Back in the good old days, our great grandparents used to trudge to school through the snow on a piece of ground that somehow managed to have an incline in both directions.
They used to work all day for a nickel.
And when they wanted news, they got it from a newspaper, by golly.
Times have changed.
With global warming, we have no more snow. With minimum wage laws, great grandpa’s work habits can only be emulated by workers in Cambodia. And with the onset of the online revolution, you can get the news from tomorrow’s newspaper today. (Which, by the way, would be a great premise for a TV show.)
And now, without any segue whatsoever (actually, on second thought, my referencing the lack of segue is itself a segue), from what I hear, the internet is popular. This is probably because it was created by Al Gore ’69 who, according to registered voters, was the most popular man in America in the year 2000.
(Speaking of which, does anyone else remember when Gore turned to Wolf Blitzer on CNN and said, “During my service in the United States Congress, I took the initiative in creating the internet”? And then Blitzer moved right along to the next question, but you were sitting there screaming at the TV, “Wait, wait, let’s expand on that last point!” OK, maybe that was just me.)
But real-time news wasn’t enough for the average person. People wanted to know the news before the news even took place. Those people have found a cushy home on the ever-popular internet message boards, where they can post their desired outcome to a situation as a “rumor” and—through the wonder of Google (now selling for $100.33 a share)—can have millions of people regurgitating it at cocktail parties and cock fights in a manner of minutes.
This is one of the two reasons why I try not to take much stock in any unsubstantiated rumors I find on any of the plethora of internet message boards. The other reason is that I know the types of people who post on message boards. I’m one of them. And it’s a general policy of mine to believe anything that is said by me or people like me. (Except that...and that...and that....)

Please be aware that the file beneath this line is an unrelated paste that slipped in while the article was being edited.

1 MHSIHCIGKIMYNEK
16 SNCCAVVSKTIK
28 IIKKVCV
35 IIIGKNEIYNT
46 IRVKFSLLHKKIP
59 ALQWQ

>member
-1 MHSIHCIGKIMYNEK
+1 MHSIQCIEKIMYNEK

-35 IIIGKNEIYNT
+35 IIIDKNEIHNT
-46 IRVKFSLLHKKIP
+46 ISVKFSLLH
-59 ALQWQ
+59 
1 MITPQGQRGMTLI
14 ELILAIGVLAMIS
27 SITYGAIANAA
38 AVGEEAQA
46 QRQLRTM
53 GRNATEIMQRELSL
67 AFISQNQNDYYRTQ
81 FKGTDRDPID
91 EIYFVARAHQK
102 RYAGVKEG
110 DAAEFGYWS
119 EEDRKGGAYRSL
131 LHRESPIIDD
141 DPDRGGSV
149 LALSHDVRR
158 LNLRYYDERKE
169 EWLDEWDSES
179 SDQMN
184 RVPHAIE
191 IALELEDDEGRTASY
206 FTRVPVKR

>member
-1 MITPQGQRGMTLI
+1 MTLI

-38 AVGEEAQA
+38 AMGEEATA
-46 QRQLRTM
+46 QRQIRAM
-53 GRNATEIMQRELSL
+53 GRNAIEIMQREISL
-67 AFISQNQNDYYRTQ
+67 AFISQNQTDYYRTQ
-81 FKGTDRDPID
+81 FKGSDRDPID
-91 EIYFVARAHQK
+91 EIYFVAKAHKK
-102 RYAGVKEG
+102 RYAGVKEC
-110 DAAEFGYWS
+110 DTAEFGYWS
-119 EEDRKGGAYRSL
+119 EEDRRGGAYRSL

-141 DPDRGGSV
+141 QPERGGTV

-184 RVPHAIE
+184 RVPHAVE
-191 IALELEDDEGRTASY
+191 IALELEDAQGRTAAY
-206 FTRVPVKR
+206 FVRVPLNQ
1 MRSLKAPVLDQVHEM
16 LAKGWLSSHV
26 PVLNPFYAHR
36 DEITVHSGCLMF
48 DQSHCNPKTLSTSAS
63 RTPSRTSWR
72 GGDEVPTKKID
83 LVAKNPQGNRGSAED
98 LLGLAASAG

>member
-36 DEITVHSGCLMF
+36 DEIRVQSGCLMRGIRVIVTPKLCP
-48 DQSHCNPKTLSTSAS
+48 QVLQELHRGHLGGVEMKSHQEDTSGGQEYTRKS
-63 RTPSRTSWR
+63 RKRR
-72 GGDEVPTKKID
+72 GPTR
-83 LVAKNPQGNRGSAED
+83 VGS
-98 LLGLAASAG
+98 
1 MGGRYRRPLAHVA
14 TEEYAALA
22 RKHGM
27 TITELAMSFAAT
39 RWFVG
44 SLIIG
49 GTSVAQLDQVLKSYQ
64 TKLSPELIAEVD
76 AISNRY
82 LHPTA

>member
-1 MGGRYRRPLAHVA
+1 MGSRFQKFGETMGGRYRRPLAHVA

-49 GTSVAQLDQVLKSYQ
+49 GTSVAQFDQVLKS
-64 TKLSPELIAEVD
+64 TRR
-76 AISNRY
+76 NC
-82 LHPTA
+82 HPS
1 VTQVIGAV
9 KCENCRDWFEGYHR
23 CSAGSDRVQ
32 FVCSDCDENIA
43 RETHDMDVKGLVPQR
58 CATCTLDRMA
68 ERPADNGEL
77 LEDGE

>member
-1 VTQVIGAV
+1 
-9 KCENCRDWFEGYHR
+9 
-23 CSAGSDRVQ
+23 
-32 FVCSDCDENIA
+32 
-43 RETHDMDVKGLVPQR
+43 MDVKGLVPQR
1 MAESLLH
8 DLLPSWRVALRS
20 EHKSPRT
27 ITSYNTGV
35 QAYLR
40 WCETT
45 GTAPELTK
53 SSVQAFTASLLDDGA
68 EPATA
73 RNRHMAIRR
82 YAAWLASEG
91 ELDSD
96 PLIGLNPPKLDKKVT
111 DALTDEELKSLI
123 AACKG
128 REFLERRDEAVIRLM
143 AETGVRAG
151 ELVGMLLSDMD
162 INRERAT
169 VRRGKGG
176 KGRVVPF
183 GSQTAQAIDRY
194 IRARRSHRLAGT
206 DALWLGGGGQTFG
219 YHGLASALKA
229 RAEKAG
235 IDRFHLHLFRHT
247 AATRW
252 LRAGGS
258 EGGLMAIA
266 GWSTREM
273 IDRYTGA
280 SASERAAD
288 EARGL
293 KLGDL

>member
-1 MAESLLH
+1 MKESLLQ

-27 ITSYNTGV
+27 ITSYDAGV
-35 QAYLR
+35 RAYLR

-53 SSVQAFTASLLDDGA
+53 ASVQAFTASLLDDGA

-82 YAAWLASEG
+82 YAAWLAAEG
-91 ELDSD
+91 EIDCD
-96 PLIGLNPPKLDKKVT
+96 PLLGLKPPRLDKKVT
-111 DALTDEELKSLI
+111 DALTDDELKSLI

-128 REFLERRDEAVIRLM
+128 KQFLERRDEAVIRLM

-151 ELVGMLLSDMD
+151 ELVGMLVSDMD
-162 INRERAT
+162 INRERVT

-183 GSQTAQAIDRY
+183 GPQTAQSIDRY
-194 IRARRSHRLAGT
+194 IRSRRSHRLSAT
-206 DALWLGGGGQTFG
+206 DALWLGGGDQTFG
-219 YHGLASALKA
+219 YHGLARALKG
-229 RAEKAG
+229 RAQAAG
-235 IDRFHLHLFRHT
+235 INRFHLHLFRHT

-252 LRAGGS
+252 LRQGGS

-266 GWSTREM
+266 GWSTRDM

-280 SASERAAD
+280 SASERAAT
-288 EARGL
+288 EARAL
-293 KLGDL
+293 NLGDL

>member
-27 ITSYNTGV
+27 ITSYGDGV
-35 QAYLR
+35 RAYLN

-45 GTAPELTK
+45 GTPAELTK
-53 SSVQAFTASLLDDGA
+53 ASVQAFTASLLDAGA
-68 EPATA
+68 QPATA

There was this one topic, however, that piqued my interest.
About a month ago, a poster on the Billikens.com message board—a discussion forum for fans of St. Louis University—stated that Harvard center Brian Cusworth was seriously considering transferring to SLU. Just a few days ago, that board was active again, as another user claimed that Cusworth had actually received his release from Harvard and met with Billiken head coach Brad Soderberg.
At this point, I was pretty much hooked, which only serves to prove the point that if a small fabrication doesn’t garner much attention, you should make it bigger.
I got in touch with Harvard assistant coach Bill Holden, who assured me that Cusworth would be returning to Harvard. I also contacted Cusworth, who confirmed that he would be back in Cambridge this fall.
With that news, the Harvard basketball community can let out a collective sigh of relief as big as the man they were rumored to have lost. You’ve got it: a seven-foot, 250-pound sigh of relief.
Then I realized something. That single rumor had generated the most excitement about Harvard basketball since the season ended back in March.
Sure, it was factually inaccurate, but it was fun to talk about. (At least for the Billikens’ fans, that is.)
In that vein, I’ve decided to start a rumor of my own.
Word has it that the Ivy League presidents are going to remove their ban on postseason play for football and allow the Ivy champion to participate in the I-AA playoffs.
Sure, it’s not going to happen, but it’d be really fun to discuss.
—Staff writer Michael R. James can be reached at email@example.com. His column continues weekly, no matter how badly you wish it didn’t.